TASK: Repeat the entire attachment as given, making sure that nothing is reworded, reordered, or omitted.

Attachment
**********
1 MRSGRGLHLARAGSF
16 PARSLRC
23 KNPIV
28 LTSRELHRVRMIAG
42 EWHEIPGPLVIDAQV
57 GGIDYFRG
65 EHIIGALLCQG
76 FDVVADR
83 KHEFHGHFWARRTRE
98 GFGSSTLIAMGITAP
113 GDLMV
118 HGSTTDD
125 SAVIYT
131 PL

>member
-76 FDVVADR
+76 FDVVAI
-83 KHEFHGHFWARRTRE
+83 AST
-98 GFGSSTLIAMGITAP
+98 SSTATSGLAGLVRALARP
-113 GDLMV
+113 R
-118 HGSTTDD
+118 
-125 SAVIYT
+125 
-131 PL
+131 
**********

1 MRSGRGLHLARAGSF
16 PARSLRC
23 KNPIV
28 LTSRELHRVRMIAG
42 EWHEIPGPLVIDAQV
57 GGIDYFRG
65 EHIIGALLCQG
76 FDVVADR
83 KHEFHGHFWARRTRE
98 GFGSSTLIAMGITAP
113 GDLMV
118 HGSTTDD
125 SAVIYT
131 PL

>member
-76 FDVVADR
+76 FDVVAI
-83 KHEFHGHFWARRTRE
+83 AST
-98 GFGSSTLIAMGITAP
+98 SSTATSGLAGLVRALARP
-113 GDLMV
+113 R
-118 HGSTTDD
+118 
-125 SAVIYT
+125 
-131 PL
+131 